Ouachita locals lay out the lake - Major League Fishing

Ouachita locals lay out the lake

Wurm, Suggs say fishing is better than in 2007
Image for Ouachita locals lay out the lake
Tournament leader Scott Suggs catches a three pounder on day two. Photo by Rob Newell. Angler: Scott Suggs.
August 9, 2011 • Brett Carlson • Tackle Warehouse Pro Circuit

Many bass fishing fans remember the 2007 Forrest Wood Cup on Lake Ouachita as a stingy, yet historic tournament. In suffocating summertime heat, Scott Suggs took home the top prize despite catching only two keepers the final day. While the weather will once again be oppressive, most signs point to heavier weights this year. Here to explain why are Suggs and fellow Arkansan Mike Wurm, both of whom call Ouachita home.

At 48,000 acres, Ouachita provides plenty of room for the 58 pros to spread out. In the summer, the most popular cover includes standing timber, grass and brush. But despite the sultry weather, shallow water is expected to play a role thanks to a bream spawn. By this weekend, a full moon will be present and will peak Saturday. This triggers bream spawning activity and the opportunistic bass will not be far behind – even if the water temperature is hovering near 90 degrees.

Local favorite Mike Wurm pitches a creature bait to flooded bushes.“I think the bream spawn will play a role, but you’ll have to find some offshore stuff to win,” said Wurm. “Lake Ouachita is known for big bluegills and you might catch a limit one day, but you can’t just fish shallow the entire tournament. These late summer waves don’t have enough fish to support it. But the Spooks and prop baits will get plenty of use, especially early in the morning.”

Suggs believes the bream bite has more potential and could get even better as the tournament unfolds.

“The best bream bed bite is three days before the full moon, the day of and the three days after,” said the 2007 Forrest Wood Cup champion. “So we’re hitting this thing dead center. And it’s not just a morning deal – you can do it all day. Those bass don’t leave the bream beds. I really believe it can stand up for four days and potentially win.”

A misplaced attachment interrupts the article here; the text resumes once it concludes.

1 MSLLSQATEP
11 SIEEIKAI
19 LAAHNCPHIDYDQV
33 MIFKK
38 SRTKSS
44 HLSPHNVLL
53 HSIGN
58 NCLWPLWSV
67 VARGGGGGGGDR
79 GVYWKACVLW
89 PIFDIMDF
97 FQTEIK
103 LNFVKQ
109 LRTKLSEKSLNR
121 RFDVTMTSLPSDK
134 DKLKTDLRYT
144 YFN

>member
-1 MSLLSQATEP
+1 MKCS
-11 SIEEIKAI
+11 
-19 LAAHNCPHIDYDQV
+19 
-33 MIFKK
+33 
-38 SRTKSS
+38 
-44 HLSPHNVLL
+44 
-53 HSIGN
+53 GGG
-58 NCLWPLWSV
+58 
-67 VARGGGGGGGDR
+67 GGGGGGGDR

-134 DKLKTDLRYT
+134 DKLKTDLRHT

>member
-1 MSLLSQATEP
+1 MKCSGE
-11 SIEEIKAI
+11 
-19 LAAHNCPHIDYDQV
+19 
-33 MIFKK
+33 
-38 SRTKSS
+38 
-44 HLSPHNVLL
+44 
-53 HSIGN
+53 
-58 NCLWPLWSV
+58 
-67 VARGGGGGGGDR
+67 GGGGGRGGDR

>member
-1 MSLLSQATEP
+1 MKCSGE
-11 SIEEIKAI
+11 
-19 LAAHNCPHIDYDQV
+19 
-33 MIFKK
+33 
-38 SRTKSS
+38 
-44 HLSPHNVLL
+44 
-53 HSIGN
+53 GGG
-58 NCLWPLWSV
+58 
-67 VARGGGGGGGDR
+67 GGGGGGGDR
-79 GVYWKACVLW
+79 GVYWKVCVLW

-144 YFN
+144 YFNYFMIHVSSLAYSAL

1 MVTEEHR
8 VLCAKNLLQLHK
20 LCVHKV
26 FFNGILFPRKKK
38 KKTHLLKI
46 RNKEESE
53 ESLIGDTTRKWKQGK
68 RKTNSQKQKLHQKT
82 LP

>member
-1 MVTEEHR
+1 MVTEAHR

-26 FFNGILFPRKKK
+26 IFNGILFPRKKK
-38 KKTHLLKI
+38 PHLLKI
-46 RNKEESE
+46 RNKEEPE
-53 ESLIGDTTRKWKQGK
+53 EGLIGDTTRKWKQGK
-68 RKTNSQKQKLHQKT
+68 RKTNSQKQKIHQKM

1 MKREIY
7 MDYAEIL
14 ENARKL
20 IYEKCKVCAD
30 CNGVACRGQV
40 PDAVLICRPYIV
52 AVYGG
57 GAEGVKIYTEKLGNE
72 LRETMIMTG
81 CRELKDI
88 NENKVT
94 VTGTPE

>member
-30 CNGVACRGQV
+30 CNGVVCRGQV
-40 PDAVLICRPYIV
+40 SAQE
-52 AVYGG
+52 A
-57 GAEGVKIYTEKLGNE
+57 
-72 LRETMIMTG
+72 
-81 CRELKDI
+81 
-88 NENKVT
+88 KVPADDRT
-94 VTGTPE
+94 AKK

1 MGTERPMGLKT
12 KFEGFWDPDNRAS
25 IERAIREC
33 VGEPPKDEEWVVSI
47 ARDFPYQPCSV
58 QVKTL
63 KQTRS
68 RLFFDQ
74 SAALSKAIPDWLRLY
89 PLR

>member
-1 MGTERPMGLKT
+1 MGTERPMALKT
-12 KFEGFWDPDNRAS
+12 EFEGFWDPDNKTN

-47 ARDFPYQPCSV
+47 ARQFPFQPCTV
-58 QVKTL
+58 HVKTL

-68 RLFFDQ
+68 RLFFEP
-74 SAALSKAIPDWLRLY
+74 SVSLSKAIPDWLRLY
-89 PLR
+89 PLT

Wurm also doesn’t believe the grass is thick enough to support camping in the middle and on the outside edges. Suggs describes the grass as borderline flipable.

“The water has been dropping; in early June it was 16 feet higher than its current level,” Wurm said. “Due to the fluctuating levels, the grass beds aren’t as strong. When it’s changing depths that fast, the grass just doesn’t grow.” Pro Scott Suggs

Suggs agreed the yo-yoing water levels have held the grass back, but he reported it’s coming on strong as of late.

“First of all, only one third of the lake has any grass at all. The deepest I’ve found is about 16 to 18 feet, but the major outside wall is in 12 feet. We are way behind; the grass hasn’t matted over. But it’s growing by the minute. I really believe the heaviest stringers and the best opportunity to win lies somewhere in that grass.”

Wurm sees submerged, standing timber and planted brush as the two key types of structure.

“This time of year they really like to suspend on top of the timber in 20 to 30 feet. Timber and well-placed brush piles on a long, flat point will produce. If I was fishing this tournament, I’d find five or six spots like this and rotate around.”

Suggs feels the timber bite is somewhat off and was stronger back in 2007.

“I really think the tournament will be won in 16 feet or less, where I won in 26 to 30 feet.”

Second-place pro Mike Wurm holds up a nice largemouth.The two wildcards in the year-end championship are big spotted bass and schooling largemouths. In 2007, Anthony Gagliardi rode a schooling pattern to a top-10 finish. And Suggs described this year’s schooling bite as much stronger.

“The potential to sack them up is there. I’ve seen some places where 60 fish come up and they are eating. Whatever comes up gets choked.”

Wurm believes the winning weight will be somewhere between 45 and 55 pounds. But he thinks it’s possible that a 20-pound stringer will touch the scale. Suggs has it narrowed down between 48 and 50 pounds.

“But if a person really gets on the right deal it could take 60 pounds to win,” Suggs noted.

Both pros agree this will not be a sit and camp tournament.

“I think the best patterns are going to be milk runs – similar to what Kevin Hawk did last year except with fewer areas,” said Wurm. “Moving around and covering water is a good thing, especially in this heat.”